October 31 - No survivors 4/5

Reviewed: 4-22-05


1. Powerhouse
2. Rivet rat
3. Commit to sin
4. No survivors
5. What waits beyond
6. Back alley murders
7. Wrecking crew
8. Misfortune

Purity. It's a highly prized commodity in music. It's also a rarity, as the ubiquitous presence of the Internet, the insidious corporate marketing of trends, and the human propensity to chase fame and fortune pollute and dilute heavy metal as they do all things, all too frequently resulting in prepackaged, preconceived product being pushed on the unsuspecting metal maniac. But, every so often, you encounter a band with an unwaveringly pure musical vision, oblivious to whatever is in fashion in the "scene" and driven by nothing more than unabashed love of the music. October 31 are such a band. Led by irrepressible drummer/vocalist King Fowley, this quintet eat, drink, live and breathe underground, kult, old-school metal circa 1985. The result is 'No survivors', their 4th studio album (counting the 'Visions of the end' EP). From the cover art to the band photos to the lyrics to the production to the songwriting to the performances, this CD screams underground aggressive traditional metal with thrash tendencies in the style of Exciter, Destructor, Anvil, Ostrogoth, Witchkiller, Venom, Sortilege, old Overkill, Raven, Hallows Eve, Lizzy Borden, ... eh, you get the idea.

It's been more than 5 years since October 31 last bestowed a studio platter on their faithful rivet rats. In the interim, there've been lineup changes, a slew of serious health problems for King that now preclude him from playing drums, side projects, and a live recording. Was it worth the wait? You bet, as 'No survivors' is easily the crown jewel of October 31's discography. Jackhammer riffs, skullcrushing drums, and tortured shrieks usher in opener "Powerhouse", and the band never lets up from there. October 31 have clearly ratcheted up the intensity meter several notches compared to past releases, with generally faster tempos (of the damned) and a harder-edged attack than their earlier work. Particularly notable are King's vocals. Always gruff and raspy, King is even more hoarse, raw and aggressive (but still clean) this time around. But don't let these visions of brutality scare you away. 'No survivors' is ultimately constructed around unbelievably catchy hooks, with plenty of melodic guitar work amidst the savage riffage, courtesy of axeslinger extraordinaire Brian "Hellstorm" Williams. If you're not singing along with the Saxon-y "Commit to sin" by the 2nd time around, you don't have a pulse.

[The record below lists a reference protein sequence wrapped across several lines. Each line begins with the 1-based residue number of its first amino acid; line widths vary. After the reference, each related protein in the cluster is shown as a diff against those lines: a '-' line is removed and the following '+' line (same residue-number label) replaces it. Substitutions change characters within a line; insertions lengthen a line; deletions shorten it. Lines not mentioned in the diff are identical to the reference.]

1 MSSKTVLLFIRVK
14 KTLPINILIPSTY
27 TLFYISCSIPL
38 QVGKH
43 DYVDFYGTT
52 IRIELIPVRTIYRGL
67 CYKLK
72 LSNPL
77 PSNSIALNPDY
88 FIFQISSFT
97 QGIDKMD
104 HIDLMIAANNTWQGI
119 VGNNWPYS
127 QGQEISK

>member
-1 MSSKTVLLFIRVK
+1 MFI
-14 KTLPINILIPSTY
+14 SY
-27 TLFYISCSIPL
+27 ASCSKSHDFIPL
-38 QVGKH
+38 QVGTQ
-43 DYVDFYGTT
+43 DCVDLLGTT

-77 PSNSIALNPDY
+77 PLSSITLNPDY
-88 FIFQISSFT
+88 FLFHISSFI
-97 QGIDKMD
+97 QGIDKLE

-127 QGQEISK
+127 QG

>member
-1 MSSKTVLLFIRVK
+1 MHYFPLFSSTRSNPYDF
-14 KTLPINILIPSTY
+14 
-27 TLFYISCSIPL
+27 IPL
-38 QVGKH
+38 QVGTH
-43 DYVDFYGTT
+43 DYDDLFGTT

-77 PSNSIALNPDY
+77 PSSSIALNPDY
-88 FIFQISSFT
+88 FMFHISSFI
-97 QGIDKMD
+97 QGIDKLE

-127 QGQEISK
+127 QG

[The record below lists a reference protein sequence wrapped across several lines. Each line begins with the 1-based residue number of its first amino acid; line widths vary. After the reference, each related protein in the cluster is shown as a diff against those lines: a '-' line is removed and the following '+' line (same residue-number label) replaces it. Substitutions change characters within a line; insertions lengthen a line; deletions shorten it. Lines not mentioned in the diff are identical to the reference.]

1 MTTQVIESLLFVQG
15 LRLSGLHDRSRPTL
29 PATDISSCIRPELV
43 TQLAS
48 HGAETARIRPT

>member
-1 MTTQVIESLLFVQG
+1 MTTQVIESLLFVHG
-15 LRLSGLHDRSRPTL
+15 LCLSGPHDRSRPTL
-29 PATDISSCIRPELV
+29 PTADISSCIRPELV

The key to this CD's success lies in the marriage of an unadulterated old-school approach with a remarkable collection of songs. All seven originals rival or surpass anything King Fowley's ever written (with "No survivors" perhaps being the best October 31 song ever!), and the cover version of Overkill's "Wrecking crew" is well chosen. Most of the lyrics reflect the usual horror/metal empowerment themes that have long characterized the band's work, but "What waits beyond" takes a remarkable turn for the philosophical. Musing on the recent loss of his mother, King sings, "I've learned that life is what it is / And death makes it complete". There's a lesson there for all of us.




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